Wednesday, June 14, 2006

Freedom 2

So what does freedom have to with leadership? In this context, freedom is experienced by two parties: those who lead, and those who follow. We'll talk about the latter first.

In any organization, everyone -– leaders and followers alike– - are working towards a goal or purpose. The leader typically works in light of the big picture, and the follower usually works on a piece of that big picture. Together, the followers execute the work required to put together the big picture which at first exists only in the mind'’s eye of the leader.

Now, that arrangement can take on many forms, and everyone has heard (or experienced) war stories of what lawyers currently like to refer to as "“oppressive work environments." We also dream about, and occasionally hear about, work environments where people are given the latitude to be themselves, pursue their ideas and grow as individuals. But those work organizations seem rare, and openings in them even more so. Once inside, who would ever want to leave, considering the alternative.

But why the disparity? Why aren'’t more leaders open to giving their followers the latitude they desire while they go about their work? Why is Office Space the cliche that so many of us can identify with?

Well, there are a lot of reasons, some of which are popping into your head as you read this. We'’ll try to address as many as we can in coming weeks. But here'’s a big one: leaders too often confuse structure with control, substituting one for the other.

What? OK, let me give you an illustration from my own life.

Meet Clay. Clay was my boss ten years ago. When I went to work for him, he gave me a Day Runner, explained the office approval and filing procedures, and gave me a project, adding "“if you have any questions, my office is right there, and the door'’s always open."” I was then thrown into the deep end of project management.

Clay had laid down a rudimentary structure and communicated basic expectations about my position in general and about the project in particular. He then turned me loose -– absolute freedom within the confines of the structure he had established. It wasn'’t until I wandered outside this established structure and got into trouble that control had to be implemented.

Leaders confuse control with structure when they inadequately communicate a) the elements of structure and b) expectations, general or specific, to the follower, either initially or as the relationship develops. The follower, then, is unclear as to the boundaries within which to operate. At some point, he unwittingly wanders outside of the structure that only clearly exists within the leader'’s mind. The leader then reacts by communicating what he thinks is structure to the follower.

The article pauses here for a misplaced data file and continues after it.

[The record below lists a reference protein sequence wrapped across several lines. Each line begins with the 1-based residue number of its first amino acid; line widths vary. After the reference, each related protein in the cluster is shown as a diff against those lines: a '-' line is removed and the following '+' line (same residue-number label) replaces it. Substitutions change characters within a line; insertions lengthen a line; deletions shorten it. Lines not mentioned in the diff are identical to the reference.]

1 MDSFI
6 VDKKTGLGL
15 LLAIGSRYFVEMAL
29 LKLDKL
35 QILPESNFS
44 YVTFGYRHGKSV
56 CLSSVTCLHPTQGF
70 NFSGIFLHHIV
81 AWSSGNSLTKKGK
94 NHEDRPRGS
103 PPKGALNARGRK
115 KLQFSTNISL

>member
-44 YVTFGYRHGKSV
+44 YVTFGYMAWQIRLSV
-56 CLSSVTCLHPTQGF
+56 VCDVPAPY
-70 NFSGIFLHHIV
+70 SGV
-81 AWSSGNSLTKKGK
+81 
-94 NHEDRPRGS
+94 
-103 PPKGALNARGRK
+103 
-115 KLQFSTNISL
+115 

More than likely, the follower receives this communication as a reprimand -– a form of discipline. The follower feels threatened, confused. Self esteem drops, and the follower'’s confidence pertaining to his position is threatened. "“Am I doing OK? Am I meeting expectations? Am I getting written up? Will I be fired?"”

Leaders, when structure is unclear and followers are under the impression that they might be written up for violations they have no way of avoiding, productivity plummets and the resumes come out. And yet leaders wonder why productivity is so low and attrition so high.

So why don'’t leaders change their tactics? Simply put, it takes a lot of very deliberate work, and often requires a paradigm shift on the leader'’s part, as he adopts a pro-active posture with his followers, as opposed to a reactive one. It also has no direct connection with what he thinks is the big picture he started with when he began his endeavor. I mean, who wants to spend all that time putting together a policy manual? "“Why can'’t my people just get it? It'’s not rocket science! Isn'’t it obvious what we'’re trying to accomplish here?"” If you actually started infiltrating the water cooler crowd and asking those questions for real, you may be astounded by the answers you get.

So, how are you communicating? Have you taken the time to establish a working structure? Do you wait until rules are broken to communicate them? Are you approachable? Really? Do your people know what you'’re about? As a person? As an organization? Do they know exactly what is expected of them as individuals? As professionals (or volunteers)? Do they know why they'’re doing what they'’re doing?

Give it some thought. You may think you know the answers to some of these questions, but you might be surprised.

Thursday, June 08, 2006

Freedom 1

When the pioneers settled the new world, they took risks that few of us would consider today. Many of those who left their homeland died on the way, or lost loved ones to disease, starvation or exposure. When they arrived, they faced crushing hardship and great danger as they began the process of establishing a new life.